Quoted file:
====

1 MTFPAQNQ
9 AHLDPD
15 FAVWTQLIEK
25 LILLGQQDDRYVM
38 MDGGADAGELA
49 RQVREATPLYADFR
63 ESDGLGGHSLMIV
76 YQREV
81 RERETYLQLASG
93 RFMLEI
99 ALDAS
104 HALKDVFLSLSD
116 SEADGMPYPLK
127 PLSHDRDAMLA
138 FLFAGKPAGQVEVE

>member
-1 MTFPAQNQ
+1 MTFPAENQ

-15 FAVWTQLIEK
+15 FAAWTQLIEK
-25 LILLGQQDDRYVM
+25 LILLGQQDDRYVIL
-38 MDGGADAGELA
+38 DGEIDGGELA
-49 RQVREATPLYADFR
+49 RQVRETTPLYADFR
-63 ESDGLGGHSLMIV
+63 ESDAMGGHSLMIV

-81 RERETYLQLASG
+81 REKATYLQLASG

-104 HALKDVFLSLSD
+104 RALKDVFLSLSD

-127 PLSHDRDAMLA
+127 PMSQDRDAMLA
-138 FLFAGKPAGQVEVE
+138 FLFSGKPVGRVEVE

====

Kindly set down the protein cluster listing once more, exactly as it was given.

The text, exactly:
1 MTFPAQNQ
9 AHLDPD
15 FAVWTQLIEK
25 LILLGQQDDRYVM
38 MDGGADAGELA
49 RQVREATPLYADFR
63 ESDGLGGHSLMIV
76 YQREV
81 RERETYLQLASG
93 RFMLEI
99 ALDAS
104 HALKDVFLSLSD
116 SEADGMPYPLK
127 PLSHDRDAMLA
138 FLFAGKPAGQVEVE

>member
-1 MTFPAQNQ
+1 MTFPAENQ

-15 FAVWTQLIEK
+15 FAAWTQLIEK
-25 LILLGQQDDRYVM
+25 LILLGQQDDRYVIL
-38 MDGGADAGELA
+38 DGEIDGGELA
-49 RQVREATPLYADFR
+49 RQVRETTPLYADFR
-63 ESDGLGGHSLMIV
+63 ESDAMGGHSLMIV

-81 RERETYLQLASG
+81 REKATYLQLASG

-104 HALKDVFLSLSD
+104 RALKDVFLSLSD

-127 PLSHDRDAMLA
+127 PMSQDRDAMLA
-138 FLFAGKPAGQVEVE
+138 FLFSGKPVGRVEVE